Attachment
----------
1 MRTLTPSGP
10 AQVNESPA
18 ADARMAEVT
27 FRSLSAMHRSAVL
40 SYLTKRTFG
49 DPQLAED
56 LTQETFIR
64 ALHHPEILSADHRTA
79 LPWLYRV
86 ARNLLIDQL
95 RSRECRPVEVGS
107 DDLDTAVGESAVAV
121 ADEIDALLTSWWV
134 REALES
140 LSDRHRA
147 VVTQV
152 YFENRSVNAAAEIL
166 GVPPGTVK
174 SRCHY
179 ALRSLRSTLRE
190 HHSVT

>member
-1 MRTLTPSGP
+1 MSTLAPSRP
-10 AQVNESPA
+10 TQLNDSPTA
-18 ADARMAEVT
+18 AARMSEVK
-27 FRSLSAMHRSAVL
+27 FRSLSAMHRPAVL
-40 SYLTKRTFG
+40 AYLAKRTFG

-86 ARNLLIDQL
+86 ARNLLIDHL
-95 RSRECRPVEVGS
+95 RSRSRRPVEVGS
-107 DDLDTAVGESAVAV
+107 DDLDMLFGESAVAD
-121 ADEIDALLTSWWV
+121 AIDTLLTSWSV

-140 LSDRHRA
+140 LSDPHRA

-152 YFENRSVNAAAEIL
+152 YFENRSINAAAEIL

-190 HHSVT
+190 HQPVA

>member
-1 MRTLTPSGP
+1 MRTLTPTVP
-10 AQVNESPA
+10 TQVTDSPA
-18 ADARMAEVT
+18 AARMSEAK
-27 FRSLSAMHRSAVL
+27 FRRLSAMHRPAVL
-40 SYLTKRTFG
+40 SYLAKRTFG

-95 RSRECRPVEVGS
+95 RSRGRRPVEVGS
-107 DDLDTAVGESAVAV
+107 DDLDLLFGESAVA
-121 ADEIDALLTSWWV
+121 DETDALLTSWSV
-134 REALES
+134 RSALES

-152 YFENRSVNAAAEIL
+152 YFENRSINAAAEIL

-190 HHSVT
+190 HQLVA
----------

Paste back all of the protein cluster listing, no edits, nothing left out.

1 MRTLTPSGP
10 AQVNESPA
18 ADARMAEVT
27 FRSLSAMHRSAVL
40 SYLTKRTFG
49 DPQLAED
56 LTQETFIR
64 ALHHPEILSADHRTA
79 LPWLYRV
86 ARNLLIDQL
95 RSRECRPVEVGS
107 DDLDTAVGESAVAV
121 ADEIDALLTSWWV
134 REALES
140 LSDRHRA
147 VVTQV
152 YFENRSVNAAAEIL
166 GVPPGTVK
174 SRCHY
179 ALRSLRSTLRE
190 HHSVT

>member
-1 MRTLTPSGP
+1 MSTLAPSRP
-10 AQVNESPA
+10 TQLNDSPTA
-18 ADARMAEVT
+18 AARMSEVK
-27 FRSLSAMHRSAVL
+27 FRSLSAMHRPAVL
-40 SYLTKRTFG
+40 AYLAKRTFG

-86 ARNLLIDQL
+86 ARNLLIDHL
-95 RSRECRPVEVGS
+95 RSRSRRPVEVGS
-107 DDLDTAVGESAVAV
+107 DDLDMLFGESAVAD
-121 ADEIDALLTSWWV
+121 AIDTLLTSWSV

-140 LSDRHRA
+140 LSDPHRA

-152 YFENRSVNAAAEIL
+152 YFENRSINAAAEIL

-190 HHSVT
+190 HQPVA

>member
-1 MRTLTPSGP
+1 MRTLTPTVP
-10 AQVNESPA
+10 TQVTDSPA
-18 ADARMAEVT
+18 AARMSEAK
-27 FRSLSAMHRSAVL
+27 FRRLSAMHRPAVL
-40 SYLTKRTFG
+40 SYLAKRTFG

-95 RSRECRPVEVGS
+95 RSRGRRPVEVGS
-107 DDLDTAVGESAVAV
+107 DDLDLLFGESAVA
-121 ADEIDALLTSWWV
+121 DETDALLTSWSV
-134 REALES
+134 RSALES

-152 YFENRSVNAAAEIL
+152 YFENRSINAAAEIL

-190 HHSVT
+190 HQLVA